New research suggests the games industry could be generating well over $200 billion within the next few years.
The Games Report Q1 2018 by Digi-Capital forecasts that the combined revenues of video games hardware and software could be in the region of $230 billion and $235 billion by 2022 - larger than 150 countries' current individual GDP.
By that time, software sales are expected account for just below 75% of all revenues, encompassing physical and digital sales as well as microtransactions and subscriptions.
The firm predicts that PC and mobile will maintain their dominance over the market. The performance of mobile software in recent years means it could well deliver up to $60bn by the end of this year, and up to $95 billion by 2022.
Meanwhile, PC hardware sales - including the computers themselves, as well as upgrades and peripherals - are forecast to generate up to $35bn in 2018, rising to $45bn in the next five years. Similarly, online PC games - including DLC, IAP and subscriptions - are expected to rise from up to $25bn this year to $30 in 2022.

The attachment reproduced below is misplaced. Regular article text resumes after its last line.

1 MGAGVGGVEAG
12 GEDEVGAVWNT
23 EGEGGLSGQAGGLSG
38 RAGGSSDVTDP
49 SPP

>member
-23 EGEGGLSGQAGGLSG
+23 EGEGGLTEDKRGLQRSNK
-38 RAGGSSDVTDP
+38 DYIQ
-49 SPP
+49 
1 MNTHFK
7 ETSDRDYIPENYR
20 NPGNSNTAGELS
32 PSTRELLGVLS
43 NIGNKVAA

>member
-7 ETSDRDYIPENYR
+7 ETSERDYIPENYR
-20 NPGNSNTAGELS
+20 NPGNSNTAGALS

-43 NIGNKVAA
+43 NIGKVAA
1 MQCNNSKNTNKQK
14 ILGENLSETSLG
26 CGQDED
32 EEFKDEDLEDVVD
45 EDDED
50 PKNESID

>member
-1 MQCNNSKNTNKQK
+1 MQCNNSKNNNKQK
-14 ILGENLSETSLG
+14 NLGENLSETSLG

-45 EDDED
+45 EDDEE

Digital and physical sales of traditional PC games are expected to remain as one of the smallest segments in the market, alongside esports, web games and sales of VR hardware.
By 2022, console revenues (both hardware and software) are forecast to represent just one-sixth of the total games market. VR and AR are both expected to grow, but will not reach the same scale as PC, mobile or console. Esports will produce less than 1% of the industry's revenue.
For 2018, Digi-Capital predicts total market revenues in the region of $165 billion to $170 billion, once again led by mobile, PC hardware and online PC games.
A record $2bn was invested into games start-ups last year, making for a second consecutive year of growth in the amount of capital poured into new companies. Mobile, AR/VR and "games core tech" were the biggest areas of investment.